May 13, 2013: U.S Marines and Sailors with Maritime Raid Force, 13th Marine Expeditionary Unit establish security outside a building during Ground Realistic Urban Training at Brawley, Calif.Marine Corps / Lance Cpl. David Gonzalez
May 13, 2013: Capt. Matthew McCue, platoon commander the 13th Marine Expeditionary Unit and San Diego native, coordinates security from a blocking position during a training raid in Brawley, Calif., as part of Ground Realistic Urban Training.Marine Corps / Sgt. Christopher O'Quin
May 9, 2013: Marines with Maritime Raid Force, 13th Marine Expeditionary Unit, capture a mock high value individual at a blocking position as part of an exercise at Saint George, Utah, during Ground Realistic Urban Training.Marine Corps / Sgt. Christopher O'Quin
May 6, 2013: Marines with Maritime Raid Force, 13th Marine Expeditionary Unit, transport a mock-high value individual as part of an exercise on Fort Irwin, National Training Center, Calif., during Ground Realistic Urban Training.Marine Corps / 1st. Lt. Dana Mitchell
A search and rescue of chemical-weapons casualties aboard a U.S. Navy vessel, a helicopter assault on Fort Irwin and an antenna that looks like an inflatable beach ball. What do they have in common?
Marine Expeditionary Units which brought urban combat to 3 states over nine days.
How Marines get in a RUT
Marine Expeditionary Units like the 13th and 26th provide a sea-based rapid-response force all over the world. These task forces are called on for crisis response, reinforcing embassies, amphibious and other operations, as well as humanitarian aid, supporting evacuations and disaster relief.
In Realistic Urban Training (frequently called RUT) they're taken out of their comfort zone, often placed in unfamiliar environments and required to overcome a series of realistic challenges that they may encounter in combat. It involves a combination of aviation, ground combat and logistics applied to urban warfare, meant to prepare the “Fighting 13th" for deployment this fall to the western Pacific.
These exercises give them an opportunity to refine individual skills -- close-quarters battle training, for example, using explosives to breach doors and non-lethal and live fire.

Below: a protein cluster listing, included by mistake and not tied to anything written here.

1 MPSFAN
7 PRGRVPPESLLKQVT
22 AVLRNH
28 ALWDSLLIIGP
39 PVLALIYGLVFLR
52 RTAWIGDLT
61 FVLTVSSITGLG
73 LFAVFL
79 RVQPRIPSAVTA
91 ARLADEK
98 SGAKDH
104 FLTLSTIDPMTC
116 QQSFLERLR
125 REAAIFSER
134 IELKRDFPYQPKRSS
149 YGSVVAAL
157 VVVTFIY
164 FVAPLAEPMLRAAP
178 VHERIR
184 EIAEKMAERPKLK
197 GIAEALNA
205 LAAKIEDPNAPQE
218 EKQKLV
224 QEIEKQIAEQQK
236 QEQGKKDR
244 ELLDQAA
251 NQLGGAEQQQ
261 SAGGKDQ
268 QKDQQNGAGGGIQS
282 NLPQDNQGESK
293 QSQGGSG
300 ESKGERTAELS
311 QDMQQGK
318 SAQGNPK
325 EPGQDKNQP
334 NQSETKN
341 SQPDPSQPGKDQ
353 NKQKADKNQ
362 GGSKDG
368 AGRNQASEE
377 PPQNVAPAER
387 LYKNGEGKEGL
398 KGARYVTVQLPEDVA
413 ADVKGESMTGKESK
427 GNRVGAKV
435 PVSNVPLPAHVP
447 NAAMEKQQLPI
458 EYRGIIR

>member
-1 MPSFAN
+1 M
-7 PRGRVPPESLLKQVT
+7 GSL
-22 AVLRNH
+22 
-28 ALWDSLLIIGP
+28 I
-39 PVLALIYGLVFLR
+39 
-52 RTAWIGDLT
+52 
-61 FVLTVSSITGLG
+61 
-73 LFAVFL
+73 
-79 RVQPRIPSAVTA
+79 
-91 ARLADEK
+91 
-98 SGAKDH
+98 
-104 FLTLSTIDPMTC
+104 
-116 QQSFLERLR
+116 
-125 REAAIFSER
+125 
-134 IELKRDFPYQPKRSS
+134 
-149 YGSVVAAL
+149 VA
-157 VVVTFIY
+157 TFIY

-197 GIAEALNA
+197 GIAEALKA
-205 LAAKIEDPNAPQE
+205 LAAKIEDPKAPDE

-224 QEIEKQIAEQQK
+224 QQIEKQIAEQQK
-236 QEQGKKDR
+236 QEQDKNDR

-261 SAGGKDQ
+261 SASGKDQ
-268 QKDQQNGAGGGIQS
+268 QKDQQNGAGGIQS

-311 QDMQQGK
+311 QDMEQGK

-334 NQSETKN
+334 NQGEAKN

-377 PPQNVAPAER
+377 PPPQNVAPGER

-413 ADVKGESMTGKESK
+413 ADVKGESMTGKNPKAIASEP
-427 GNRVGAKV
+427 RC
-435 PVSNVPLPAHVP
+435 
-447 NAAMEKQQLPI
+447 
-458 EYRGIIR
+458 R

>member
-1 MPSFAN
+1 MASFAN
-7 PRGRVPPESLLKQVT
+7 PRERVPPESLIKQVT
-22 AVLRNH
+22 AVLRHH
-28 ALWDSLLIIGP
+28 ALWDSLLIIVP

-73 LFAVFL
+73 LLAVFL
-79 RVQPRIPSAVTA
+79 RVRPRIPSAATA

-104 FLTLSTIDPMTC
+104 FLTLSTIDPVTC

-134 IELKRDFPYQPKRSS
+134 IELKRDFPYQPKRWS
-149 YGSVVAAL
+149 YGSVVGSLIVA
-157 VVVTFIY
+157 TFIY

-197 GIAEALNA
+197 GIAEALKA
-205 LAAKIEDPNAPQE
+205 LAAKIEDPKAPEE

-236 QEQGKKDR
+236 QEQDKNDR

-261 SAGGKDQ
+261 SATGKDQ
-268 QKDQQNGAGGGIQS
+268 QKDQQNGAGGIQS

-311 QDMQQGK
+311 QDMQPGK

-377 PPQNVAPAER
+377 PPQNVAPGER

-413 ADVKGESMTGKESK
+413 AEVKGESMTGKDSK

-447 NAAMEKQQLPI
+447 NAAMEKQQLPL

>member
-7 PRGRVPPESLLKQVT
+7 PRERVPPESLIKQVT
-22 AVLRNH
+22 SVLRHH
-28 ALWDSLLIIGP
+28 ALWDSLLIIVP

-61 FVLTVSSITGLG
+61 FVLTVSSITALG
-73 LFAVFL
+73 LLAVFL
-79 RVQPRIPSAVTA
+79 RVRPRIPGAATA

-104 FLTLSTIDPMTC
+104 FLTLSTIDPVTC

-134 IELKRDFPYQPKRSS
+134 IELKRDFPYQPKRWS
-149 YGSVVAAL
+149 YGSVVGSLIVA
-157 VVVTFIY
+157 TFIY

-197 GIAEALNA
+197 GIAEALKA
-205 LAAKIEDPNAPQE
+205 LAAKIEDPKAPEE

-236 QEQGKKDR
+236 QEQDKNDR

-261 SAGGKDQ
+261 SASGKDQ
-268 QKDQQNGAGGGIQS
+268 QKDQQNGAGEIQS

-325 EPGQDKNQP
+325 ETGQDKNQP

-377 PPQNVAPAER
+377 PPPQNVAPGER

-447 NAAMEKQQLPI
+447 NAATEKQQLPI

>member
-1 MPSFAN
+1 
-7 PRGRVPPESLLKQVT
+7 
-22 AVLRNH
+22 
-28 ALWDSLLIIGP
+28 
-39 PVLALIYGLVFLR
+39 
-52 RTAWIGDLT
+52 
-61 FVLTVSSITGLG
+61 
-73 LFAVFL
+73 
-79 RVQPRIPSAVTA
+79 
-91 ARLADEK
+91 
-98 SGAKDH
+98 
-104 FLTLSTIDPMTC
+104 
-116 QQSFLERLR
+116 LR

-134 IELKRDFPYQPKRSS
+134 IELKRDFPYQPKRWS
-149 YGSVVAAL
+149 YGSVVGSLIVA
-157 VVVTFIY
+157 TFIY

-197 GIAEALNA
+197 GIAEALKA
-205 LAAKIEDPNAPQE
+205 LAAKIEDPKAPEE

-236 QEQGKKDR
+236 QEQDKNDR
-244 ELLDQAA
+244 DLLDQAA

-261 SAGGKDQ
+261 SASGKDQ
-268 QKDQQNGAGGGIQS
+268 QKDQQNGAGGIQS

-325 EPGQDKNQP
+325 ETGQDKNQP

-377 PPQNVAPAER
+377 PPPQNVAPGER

During the tasks, Marines also get the chance to work on small unit tactics through to company and higher-level command and control.
To succeed in this exercise, the unit must combine command, air, ground and support assets to perform a wide range of missions, from combat to humanitarian assistance:
* In California, Marines and sailors conducted a helicopter assault exercise on Fort Irwin last week. Also in California, the 13th Marine Expeditionary Unit's Maritime Raid Force conducted a night raid.
* In St. George, Utah, Marines set up a forward arming and refueling point at St. George Municipal Airport. Those points are essential in combat; they provide re-fueling and resupplying to military aircraft as well as crucial aircraft maintenance.
* At this Utah training site, dramatic high-pressure scenarios are played out such as conducting a long-range helicopter-raid. Challenges involved rotary-wing Ospreys, Super Stallions, Hueys and Super Cobras, as well as fixed-wing Harriers and Hercules planes. For those in the neighborhood, the Marines have welcomed civilians to watch their military exercises and aircraft from outside the airport area.
* In Arizona at Yuma Proving Ground, Marines with the 13th MEU Maritime Raid Force parachuted at night from approximately 3,000 feet, landed and conducted a night raid.
Taking GATRs to war
The Fighting 13th will be the first MEU to bring state of the art GATRs with them on their western Pacific deployment in 2013.
The GATR, or Ground Antenna Transmit Receive, is an inflatable satellite antenna that uplinks with satellites and provides secure and unsecure Internet access. The system will allow them to rapidly transmit and receive data on operations.
Lightweight and compact, the GATR system replaces the 13-ton Phoenix Tactical SHF Satellite Terminal, which requires a generator trailer and two vehicles. GATR requires only six “pelican” cases and can be set up within an hour.
Defeating chemical weapons at sea
With the constant threat of Syria unleashing chemical and biological weapons, what if a U.S. Navy vessel was attacked by this threat?
In complete darkness aboard the USS Kearsarge (LHD 3) at sea, a search and rescue was conducted amidst the threat of a chemical weapon by the 26th MEU last week.
The 26th is deployed to the 5th Fleet area of operations aboard the Kearsarge Amphibious Ready Group.
With their special training in chemical, biological, radiological and nuclear threats, they took on tasks such as finding a hidden casualty in a hazardous environment, treating the victim and extracting to the designated safe zone.
Over the course of three days, they tackled tough rescues in confined spaces – often with cumbersome heavy CBRN gear and self-contained breathing apparatuses. A chemical environment means the Marines wear “Level B MPP suits” (short for Mission-Oriented Protective Posture), gear that protects them from threats.
Teams took off from the hangar bay to tackle the challenge of navigating the realistic obstacle course in this exercise.
Marines had to overcome trip hazards like chains that are used to secure the vehicles to the ground, quad cons, tight corridors and tight spaces between Humvees, all while searching and extracting the victim.
While grappling with the terrain, the Marines also had to contend with searing temperatures and humidity often in darkness with bulky tanks on their backs in cumbersome protective clothing.
Ballet dancer turned defense specialist Allison Barrie has traveled around the world covering the military, terrorism, weapons advancements and life on the front line. You can reach her at firstname.lastname@example.org or follow her on Twitter @Allison_Barrie.